Innovator in the literature of philosophical advising and reshaper of myth in tragedy, at turns inspiring and disturbing: This is Seneca the Younger. A mosaic of readings from four main genres with select follow-up passages showcases Seneca as therapeutic consoler, mirror to the prince, tragedian of the passions, and moral epistolographer—a thinker whose literary voice sounds against the volatility of his times. Seneca spins the republican Cicero's stylistic legacy and Augustan literature's gold into the distinctive silver of the first century CE: concise in encapsulating ideas, inventive in borrowing the vocabulary of everyday life, and with a propensity for using vivid images to depict emotional experience. This is a style the historian Tacitus deemed "œfitted to the ears of his age."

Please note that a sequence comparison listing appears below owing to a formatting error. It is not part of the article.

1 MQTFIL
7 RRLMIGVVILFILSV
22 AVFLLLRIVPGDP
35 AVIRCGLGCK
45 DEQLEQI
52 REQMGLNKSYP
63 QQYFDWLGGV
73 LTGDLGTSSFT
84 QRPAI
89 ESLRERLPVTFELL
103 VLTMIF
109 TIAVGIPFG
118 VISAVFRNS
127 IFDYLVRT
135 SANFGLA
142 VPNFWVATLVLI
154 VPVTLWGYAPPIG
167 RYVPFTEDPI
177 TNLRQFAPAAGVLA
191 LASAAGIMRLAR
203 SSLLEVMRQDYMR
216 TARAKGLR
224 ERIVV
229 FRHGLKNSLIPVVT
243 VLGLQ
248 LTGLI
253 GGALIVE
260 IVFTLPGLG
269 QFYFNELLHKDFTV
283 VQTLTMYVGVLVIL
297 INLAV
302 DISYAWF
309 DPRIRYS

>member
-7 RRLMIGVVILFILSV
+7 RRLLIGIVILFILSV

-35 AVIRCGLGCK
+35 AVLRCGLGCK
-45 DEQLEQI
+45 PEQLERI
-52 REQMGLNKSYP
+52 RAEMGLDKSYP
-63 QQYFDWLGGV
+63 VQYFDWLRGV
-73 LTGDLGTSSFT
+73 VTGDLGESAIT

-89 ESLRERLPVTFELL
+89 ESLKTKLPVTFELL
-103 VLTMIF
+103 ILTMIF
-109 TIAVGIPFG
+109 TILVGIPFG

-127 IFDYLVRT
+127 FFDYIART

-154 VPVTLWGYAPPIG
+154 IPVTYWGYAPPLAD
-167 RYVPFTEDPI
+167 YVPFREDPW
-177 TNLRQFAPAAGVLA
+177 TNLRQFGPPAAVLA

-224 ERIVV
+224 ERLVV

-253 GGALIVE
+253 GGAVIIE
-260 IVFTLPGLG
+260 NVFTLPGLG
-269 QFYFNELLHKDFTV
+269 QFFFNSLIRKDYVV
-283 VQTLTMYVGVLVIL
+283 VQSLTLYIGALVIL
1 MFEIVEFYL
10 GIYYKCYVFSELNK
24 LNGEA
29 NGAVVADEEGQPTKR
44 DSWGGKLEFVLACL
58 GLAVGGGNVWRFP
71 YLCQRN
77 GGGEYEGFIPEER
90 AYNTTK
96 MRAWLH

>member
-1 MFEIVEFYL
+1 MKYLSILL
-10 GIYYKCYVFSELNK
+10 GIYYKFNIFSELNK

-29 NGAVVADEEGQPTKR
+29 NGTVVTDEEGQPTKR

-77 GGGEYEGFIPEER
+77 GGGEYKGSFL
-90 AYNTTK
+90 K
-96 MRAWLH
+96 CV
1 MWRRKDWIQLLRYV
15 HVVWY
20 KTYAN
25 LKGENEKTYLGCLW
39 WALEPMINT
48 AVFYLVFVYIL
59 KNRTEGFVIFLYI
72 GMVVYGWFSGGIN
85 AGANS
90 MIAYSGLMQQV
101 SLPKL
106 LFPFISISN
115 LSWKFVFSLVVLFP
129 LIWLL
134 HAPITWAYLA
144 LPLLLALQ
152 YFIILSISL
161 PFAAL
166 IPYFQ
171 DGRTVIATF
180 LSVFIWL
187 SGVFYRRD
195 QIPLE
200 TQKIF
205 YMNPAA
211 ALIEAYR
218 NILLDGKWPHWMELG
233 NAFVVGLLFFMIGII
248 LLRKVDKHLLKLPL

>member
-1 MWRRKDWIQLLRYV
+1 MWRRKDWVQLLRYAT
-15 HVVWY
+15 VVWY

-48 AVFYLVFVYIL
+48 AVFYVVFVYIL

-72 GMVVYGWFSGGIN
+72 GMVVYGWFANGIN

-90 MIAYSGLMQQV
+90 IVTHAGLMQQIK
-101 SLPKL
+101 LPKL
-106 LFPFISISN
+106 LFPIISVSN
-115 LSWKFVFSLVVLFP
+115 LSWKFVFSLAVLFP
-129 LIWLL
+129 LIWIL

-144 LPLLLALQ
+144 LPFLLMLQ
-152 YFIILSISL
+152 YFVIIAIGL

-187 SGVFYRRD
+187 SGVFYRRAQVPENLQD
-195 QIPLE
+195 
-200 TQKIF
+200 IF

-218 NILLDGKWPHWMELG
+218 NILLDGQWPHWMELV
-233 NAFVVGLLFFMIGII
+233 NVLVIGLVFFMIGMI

- Introduction to Seneca’s life, death, philosophy, style, and literary influence
- 568 lines of unadapted Latin text selected from eight works of Seneca: Consolatio ad Helviam 1.1–4, 2.1–5, 3.1–2, 17.3–18.3, 20.1–2; Epistulae Morales 85.40; Consolatio ad Polybium 13.3–4 • De Clementia (book 1) 1.1–6, 9.1–12, 10.1–3; Apocolocyntosis 10.1–3; De Ira 1.2.1–3 • Medea 1–18, 40–50, 155–76, 301–8, 361–79, 537–50, 670–93, 849–69, 904–15, 926–36, 1008–13, 1018–27 • Epistulae Morales 2.1–6, 40.1, 49.1–3, 55.1–5 and 8–11; De Amicitia fragment 59.5–6 Vottero
- Forty cumulative lists
- All English meanings, macrons, and accents are included